In the case Diversified Ingredients, Inc. v. Testa, Diversified Ingredients, a Missouri-based supplier of pet food, feed, and food ingredients, sued Ohio’s Tax Commissioner, Joseph Testa, for the Ohio Department of Taxation’s potential assessment of $561,448 for unpaid tax, penalties, and interest under Ohio's Commercial Activity Tax (CAT).
Diversified filed its case in the federal district court in Missouri, seeking a declaration that the state of Ohio lacked the necessary jurisdiction to tax the company’s “transactions with customers located outside Ohio[,] for goods that are manufactured and shipped from suppliers outside of Ohio, under contracts negotiated and executed outside Ohio.”
Ohio’s CAT, levied on the privilege of doing business in the state, as measured by a company’s gross receipts from Ohio consumers, is under frequent fire from various entities, as we have discussed. And to the frustration of many, this spring the parties settled the case Crutchfield Corp. v. Testa that challenged the application of the CAT to internet retailers with no physical presence in Ohio, leaving the tax fully upheld.
The Diversified case also leaves things unchanged, at least for now. Earlier this month, the United States Supreme Court denied Diversified’s cert petition.
In the district court
Diversified’s case was based on the theory that it should not be subject to the CAT because its contracts for the sale of pet food ingredients are with customers located outside of Ohio. Although per those contracts, Diversified’s products are shipped into the Buckeye State, the firm’s complaint alleged that it has “no actual relationship” to Ohio. Thus, it should have no CAT obligation, which the Department of Taxation threatened to assess pursuant to Diversified’s failure to pay it for the previous eight years.
The district court held that it lacked jurisdiction over the case in the first place, agreeing with the Department that the Tax Injunction Act (TIA) “explicitly bars federal district courts from entertaining jurisdiction over challenges to state systems of taxation.”
As the 8th Circuit explained, the TIA provides that the “district courts shall not enjoin, suspend or restrain the assessment, levy or collection of any tax under State law where a plain, speedy and efficient remedy may be had in the courts of such State... Congress enacted the TIA to ‘transfer jurisdiction to the state courts’ to grant injunctive relief that could interfere with the State's power to assess, levy, and collect taxes.”
The district court recognized that “there exists a plain, adequate, complete, speedy and efficient remedy exists under Ohio state law,” which comports with the TIA’s purpose. Accordingly, challenges to the state’s CAT should be made “initially and exclusively with the Tax Commissioner.” Only after the commissioner issues his assessment, which had not occurred at the time of the district court’s decision, does a taxpayer have recourse, filing a petition for reassessment, which allows for a request for a hearing.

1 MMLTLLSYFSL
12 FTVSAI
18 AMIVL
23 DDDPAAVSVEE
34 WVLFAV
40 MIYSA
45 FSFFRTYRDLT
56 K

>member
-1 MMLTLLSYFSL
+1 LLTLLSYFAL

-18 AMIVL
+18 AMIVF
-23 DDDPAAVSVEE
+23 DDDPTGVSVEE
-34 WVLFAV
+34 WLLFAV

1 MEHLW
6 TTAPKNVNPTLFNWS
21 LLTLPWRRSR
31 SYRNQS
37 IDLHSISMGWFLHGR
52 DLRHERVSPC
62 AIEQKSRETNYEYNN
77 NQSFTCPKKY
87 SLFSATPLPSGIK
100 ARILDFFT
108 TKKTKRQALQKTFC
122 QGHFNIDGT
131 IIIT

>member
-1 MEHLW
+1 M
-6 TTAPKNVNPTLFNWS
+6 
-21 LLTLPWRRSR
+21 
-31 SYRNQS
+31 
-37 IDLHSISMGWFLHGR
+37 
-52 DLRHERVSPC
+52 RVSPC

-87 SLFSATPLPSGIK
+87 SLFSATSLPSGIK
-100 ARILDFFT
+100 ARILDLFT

Thereafter, the taxpayer may then appeal the final determination to the Ohio Board of Tax Appeals, the decision of which may be further appealed to an Ohio court of appeals, or directly to the Ohio Supreme Court, and then to the United States Supreme Court.
Diversified argued that that this procedure threatens its resources and federal immunity, but the court countered that the statutory framework provides “ample opportunity to appeal the tax assessment, as well as the constitutionality of the imposition of that assessment.”
The court also explained that federal courts must abstain from hearing this state tax controversy pursuant to principles of comity and federalism, which “restrain federal courts from entertaining claims for relief that risk disrupting state tax administration.” The Court explained that “…Ohio's courts are better equipped to determine the constitutionality of the CAT.” Similarly, in 2010 the Ohio Tax Commissioner prevailed in the U.S. Supreme Court case Levin v. Commerce Energy, where the High Court held that federal courts generally must abstain from exercising jurisdiction over state tax cases due to comity and federalism.
For these reasons, the district court dismissed the lawsuit.
In the 8th Circuit
The federal appellate court concurred with district court’s rationale and outcome. It underscored the TIA argument, observing that “the Supreme Court has continued to refer to the TIA as limiting subject matter jurisdiction.” In addition, the 8th Circuit cited the Commerce Energy case in affirming the District Court’s decision to abstain under comity principles.
In its complaint, noted the circuit court, Diversified also lodged allegations relative to the Interstate Income Act (IIA), as a limit on state taxation of net income. The IIA establishes a minimum standard for imposing net income taxes based on solicitation of interstate sales. The district court, which declined jurisdiction based on the TIA because of the nature of the transactions at issue, did not rule on this argument.
However, the 8th Circuit touched on the IIA question, as follows:
[The IIA] does not divest state courts of jurisdiction to decide whether the IIA bars a particular state tax assessment, levy, or collection….it does not explicitly provide for exclusive federal jurisdiction, and numerous appellate state court decisions have applied the IIA to specific state tax cases….[nor does it] divest state courts of jurisdiction to decide whether the IIA bars a particular state tax assessment, levy, or collection.
The 8th Circuit recognized the remedies available to Diversified set forth in Ohio’s revenue code, which include granting an Ohio appellate court the authority to consider Diversified’s IIA contentions. And ultimately, because it went along with the district court’s TIA conclusions, it declined to consider the comity argument.